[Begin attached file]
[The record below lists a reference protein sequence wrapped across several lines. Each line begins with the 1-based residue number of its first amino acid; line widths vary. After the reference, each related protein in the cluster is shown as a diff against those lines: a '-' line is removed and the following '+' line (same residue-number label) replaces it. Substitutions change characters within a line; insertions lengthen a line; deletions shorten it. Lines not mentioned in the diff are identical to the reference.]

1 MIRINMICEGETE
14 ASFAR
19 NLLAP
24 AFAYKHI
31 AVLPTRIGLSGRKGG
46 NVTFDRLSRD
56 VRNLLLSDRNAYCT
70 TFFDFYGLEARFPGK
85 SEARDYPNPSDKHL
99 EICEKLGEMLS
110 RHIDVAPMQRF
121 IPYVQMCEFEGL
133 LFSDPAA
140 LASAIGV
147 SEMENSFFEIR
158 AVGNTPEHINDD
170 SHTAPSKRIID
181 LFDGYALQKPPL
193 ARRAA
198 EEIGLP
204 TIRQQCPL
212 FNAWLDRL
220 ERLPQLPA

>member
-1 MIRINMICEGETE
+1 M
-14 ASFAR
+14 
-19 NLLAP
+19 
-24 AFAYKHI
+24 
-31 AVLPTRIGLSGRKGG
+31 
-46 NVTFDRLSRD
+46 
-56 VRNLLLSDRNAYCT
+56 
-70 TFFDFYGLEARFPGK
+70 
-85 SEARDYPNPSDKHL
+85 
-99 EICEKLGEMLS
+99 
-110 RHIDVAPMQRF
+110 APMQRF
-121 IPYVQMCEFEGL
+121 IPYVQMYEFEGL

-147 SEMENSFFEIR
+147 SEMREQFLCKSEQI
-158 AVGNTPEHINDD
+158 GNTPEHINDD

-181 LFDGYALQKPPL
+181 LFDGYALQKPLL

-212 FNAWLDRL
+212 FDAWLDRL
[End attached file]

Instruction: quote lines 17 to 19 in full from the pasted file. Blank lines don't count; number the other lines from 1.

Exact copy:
158 AVGNTPEHINDD
170 SHTAPSKRIID
181 LFDGYALQKPPL